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R-calf Hypocricy

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Feb 12, 2005
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The Vocal Point
Exposing the hypocrisy in R-CALF's border closure suit

by Dan Murphy on 3/25/05 for Meatingplace.com

No matter how vigorous the discussion over policy issues these days, the partisan nature of the debate seems to result in little more than unappealing choices among unattractive options.

Whether the issue is the war in Iraq, drilling in Alaska or reforming Social Security, the longer the debate continues, the less the chance of reaching a compromise - much less a consensus-on policy.

For the beef industry, the debate that is unarguably the most important one near-term is the re-opening of the border to imports of Canadian cattle. In this case, though, further examination of each side's position must lead toward supporting the only resolution that makes sense: resumption of trade - and sooner, not later.

In fact, after reading through the legal brief filed by the National Meat Association as intervenor in the federal appeal of R-CALF's lawsuit against the Department of Agriculture, which resulted in an injunction keeping the border closed, it is amazing that the legal issues have become so muddied.

There is a running argument in political circles over the impact of "activist judges," who "legislate from the bench." It's a huge problem for Republicans when it involves gay marriage; much less of a concern in cases such as the lawsuit seeking to overturn the election of Democratic Gov. Christine Gregoire in Washington state. Nevertheless, the trend toward using the courts as the muscle to overturn regulatory decisions is troubling because it blurs the separation between the branches of government.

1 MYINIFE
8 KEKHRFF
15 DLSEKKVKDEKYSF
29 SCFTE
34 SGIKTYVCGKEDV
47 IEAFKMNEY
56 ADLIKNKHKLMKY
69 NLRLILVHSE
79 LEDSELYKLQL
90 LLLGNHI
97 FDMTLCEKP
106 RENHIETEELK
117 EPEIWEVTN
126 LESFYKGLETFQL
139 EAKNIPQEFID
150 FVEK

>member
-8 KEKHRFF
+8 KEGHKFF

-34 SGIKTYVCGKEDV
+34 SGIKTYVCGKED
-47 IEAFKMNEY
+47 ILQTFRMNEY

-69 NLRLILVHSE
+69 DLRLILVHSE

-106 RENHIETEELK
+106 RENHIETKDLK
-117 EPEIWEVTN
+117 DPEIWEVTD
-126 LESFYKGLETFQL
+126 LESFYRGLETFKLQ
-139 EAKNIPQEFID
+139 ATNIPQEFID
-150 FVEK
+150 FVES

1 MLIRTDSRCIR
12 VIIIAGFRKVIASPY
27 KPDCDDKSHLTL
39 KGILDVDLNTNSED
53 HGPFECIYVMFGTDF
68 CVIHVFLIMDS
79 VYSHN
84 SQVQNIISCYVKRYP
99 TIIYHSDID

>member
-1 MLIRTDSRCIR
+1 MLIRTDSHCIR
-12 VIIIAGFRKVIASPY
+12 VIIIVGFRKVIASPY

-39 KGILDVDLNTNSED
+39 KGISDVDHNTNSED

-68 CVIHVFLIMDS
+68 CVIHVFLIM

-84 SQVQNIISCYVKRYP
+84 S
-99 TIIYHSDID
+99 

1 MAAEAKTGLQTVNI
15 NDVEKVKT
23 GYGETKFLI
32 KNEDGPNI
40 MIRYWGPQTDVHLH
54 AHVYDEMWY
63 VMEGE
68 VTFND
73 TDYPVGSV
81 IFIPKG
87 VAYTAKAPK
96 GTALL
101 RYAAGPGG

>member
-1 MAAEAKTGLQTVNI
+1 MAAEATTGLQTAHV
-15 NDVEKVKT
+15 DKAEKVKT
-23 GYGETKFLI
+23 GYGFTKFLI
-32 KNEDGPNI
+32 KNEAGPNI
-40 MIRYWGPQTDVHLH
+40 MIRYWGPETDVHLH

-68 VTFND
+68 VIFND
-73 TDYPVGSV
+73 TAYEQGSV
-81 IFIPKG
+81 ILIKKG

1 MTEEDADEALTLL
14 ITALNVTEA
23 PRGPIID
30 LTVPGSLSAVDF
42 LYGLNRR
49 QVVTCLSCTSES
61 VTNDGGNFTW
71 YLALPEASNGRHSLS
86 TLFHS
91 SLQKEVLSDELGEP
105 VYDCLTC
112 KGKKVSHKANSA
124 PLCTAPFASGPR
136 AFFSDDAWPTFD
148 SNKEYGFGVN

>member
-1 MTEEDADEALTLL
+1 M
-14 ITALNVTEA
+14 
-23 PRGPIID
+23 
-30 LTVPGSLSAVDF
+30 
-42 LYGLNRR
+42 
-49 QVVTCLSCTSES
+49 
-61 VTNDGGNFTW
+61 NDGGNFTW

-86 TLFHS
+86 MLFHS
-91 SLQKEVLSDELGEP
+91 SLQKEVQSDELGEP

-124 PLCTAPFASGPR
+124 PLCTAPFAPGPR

In the case of Judge Richard Cebull, the District Court judge who issued an injunction keeping the border closed until arguments are heard on the merits of USDA's order permitting the resumption of trade in Canadian cattle, it smacks of activism to an exponential power.

In its brief, NMA's legal team noted that for an injunction to be issued, the law requires that the plaintiff (R-CALF) must demonstrate;

o A substantial likelihood of success on the merits of the case;
o The possibility of "irreparable injury" if injunctive relief is not granted;
o An advancement of the public interest.

The first point is debatable, the second suspect, and the third absolutely ridiculous.

R-CALF's motives have nothing to do with the "public interest," and everything to do with advancing its members' own narrow economic interests.

Consider: For all R-CALF's hot air about the alleged threat to public health if "BSE-infected" cattle from Canada are allowed to enter the United States, it was only seven months ago that a furor erupted in Alberta after some local feedlot operators and producers tried to block a shipment of cattle owned by a member of R-CALF from being processed at Cargill's High River beef packing plant.

At the time, Cargill announced it would no longer knowingly slaughter cattle owned by members of R-CALF.

"Our Canadian producers were facing a dire situation then - still are," Robert Meijer, Cargill's director of public affairs, told Meatingplace.com.. "With shackle space at a premium, we had to make sure the [Canadian] producers who are the backbone of our business got preference."